Displaced villagers, meanwhile, have reported struggles to address disruptions to their children's education. While some families have been able to send their children to other nearby schools that remain open, or set up ad hoc schools run at unofficial refuge sites in Thailand, these solutions are not sufficient to address the educational needs of the large number of children displaced by the conflict. The result has been that children hiding along with their families to avoid refoulement have faced particular obstacles in accessing education and preventing interruptions to their schooling.

 

Displacement and obstacles to refuge

"Yesterday, we saw the DKBA soldiers enter the village and some of the villagers started to flee to Thailand, because they were afraid that there would be fighting. More and more people followed each other. I too didn't dare to stay in the village so I followed the others. … It was difficult for me to manage [and know] what kind of things in my house I should take. So, I started fleeing alone without carrying anything. … We didn't dare to go back in the night time but, because there was no shelling, we came back to our village this morning."

- Naw H---, (Female, 52), Palu village, Kawkareik Township, Dooplaya District (December 18th 2010)

Fighting and conflict-related abuses have resulted in the displacement of thousands of civilians from eastern Kawkareik Township, Dooplaya District, and Hlaing Bwe Township, Pa'an District. Many, though not all, of these civilians have sought refuge in Thailand. As of January 10th 2011, 8,663 civilians were hiding at unofficial sites in Thailand, including all or nearly-all the residents of the large villages of Waw Lay, Palu and Kyo Gk'Lee, formerly home to approximately 2,500, 2,000 and 600 civilians respectively.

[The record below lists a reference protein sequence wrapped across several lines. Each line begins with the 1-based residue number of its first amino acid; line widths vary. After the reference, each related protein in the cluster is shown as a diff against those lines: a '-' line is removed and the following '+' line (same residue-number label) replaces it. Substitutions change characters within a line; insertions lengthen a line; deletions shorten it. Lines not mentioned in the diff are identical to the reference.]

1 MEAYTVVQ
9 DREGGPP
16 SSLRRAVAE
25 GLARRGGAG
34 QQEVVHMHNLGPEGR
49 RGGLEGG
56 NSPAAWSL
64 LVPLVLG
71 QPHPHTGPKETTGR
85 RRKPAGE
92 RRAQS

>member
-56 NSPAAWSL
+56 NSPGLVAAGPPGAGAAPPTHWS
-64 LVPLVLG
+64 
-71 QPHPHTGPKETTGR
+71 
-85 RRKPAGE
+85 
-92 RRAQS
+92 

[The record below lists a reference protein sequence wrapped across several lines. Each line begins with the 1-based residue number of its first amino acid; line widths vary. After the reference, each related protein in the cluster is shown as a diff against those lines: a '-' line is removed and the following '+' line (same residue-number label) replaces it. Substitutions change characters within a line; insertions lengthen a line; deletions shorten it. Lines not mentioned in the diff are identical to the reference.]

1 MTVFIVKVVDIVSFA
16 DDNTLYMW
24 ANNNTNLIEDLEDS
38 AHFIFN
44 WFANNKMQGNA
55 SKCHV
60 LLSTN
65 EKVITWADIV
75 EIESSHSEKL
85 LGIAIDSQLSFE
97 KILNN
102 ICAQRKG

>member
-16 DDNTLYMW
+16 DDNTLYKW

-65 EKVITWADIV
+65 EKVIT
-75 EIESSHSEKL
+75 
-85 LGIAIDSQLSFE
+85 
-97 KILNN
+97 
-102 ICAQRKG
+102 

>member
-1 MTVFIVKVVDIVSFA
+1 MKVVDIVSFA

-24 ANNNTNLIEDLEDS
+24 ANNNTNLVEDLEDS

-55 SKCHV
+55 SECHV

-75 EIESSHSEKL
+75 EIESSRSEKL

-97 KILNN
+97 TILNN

While both civilian and military authorities from Thailand have repeatedly gone to great lengths to facilitate refuge for civilians fleeing to Tak Province, the RTA in particular has presented severe and repeated obstacles to refuge. On November 30th 2010, KHRG published detailed accounts of incidents of refoulement occurring that month. Since then, this practice has continued, though KHRG has not been able to document every incident. These incidents, and others not documented by KHRG, have prompted strong statements from Amnesty International, Human Rights Watch and, on December 28th 2010, the United Nations High Commissioner for Refugees (UNHCR).While both civilian and military authorities from Thailand have repeatedly gone to great lengths to facilitate refuge for civilians fleeing to Tak Province, the RTA in particular has presented severe and repeated obstacles to refuge. On November 30th 2010, KHRG published detailed accounts of incidents of refoulement occurring that month. Since then, this practice has continued, though KHRG has not been able to document every incident. These incidents, and others not documented by KHRG, have prompted strong statements from Amnesty International, Human Rights Watch and, on December 28th 2010, the United Nations High Commissioner for Refugees (UNHCR).